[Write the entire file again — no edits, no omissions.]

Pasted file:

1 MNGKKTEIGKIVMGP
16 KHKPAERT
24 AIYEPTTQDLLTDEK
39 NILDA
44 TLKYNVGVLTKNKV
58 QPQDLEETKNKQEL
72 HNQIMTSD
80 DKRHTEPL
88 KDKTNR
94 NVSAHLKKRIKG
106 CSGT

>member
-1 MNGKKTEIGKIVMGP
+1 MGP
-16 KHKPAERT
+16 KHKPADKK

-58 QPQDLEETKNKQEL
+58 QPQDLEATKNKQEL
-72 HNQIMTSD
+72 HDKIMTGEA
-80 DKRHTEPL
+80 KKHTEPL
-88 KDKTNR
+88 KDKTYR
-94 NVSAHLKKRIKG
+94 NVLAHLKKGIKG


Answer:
1 MNGKKTEIGKIVMGP
16 KHKPAERT
24 AIYEPTTQDLLTDEK
39 NILDA
44 TLKYNVGVLTKNKV
58 QPQDLEETKNKQEL
72 HNQIMTSD
80 DKRHTEPL
88 KDKTNR
94 NVSAHLKKRIKG
106 CSGT

>member
-1 MNGKKTEIGKIVMGP
+1 MGP
-16 KHKPAERT
+16 KHKPADKK

-58 QPQDLEETKNKQEL
+58 QPQDLEATKNKQEL
-72 HNQIMTSD
+72 HDKIMTGEA
-80 DKRHTEPL
+80 KKHTEPL
-88 KDKTNR
+88 KDKTYR
-94 NVSAHLKKRIKG
+94 NVLAHLKKGIKG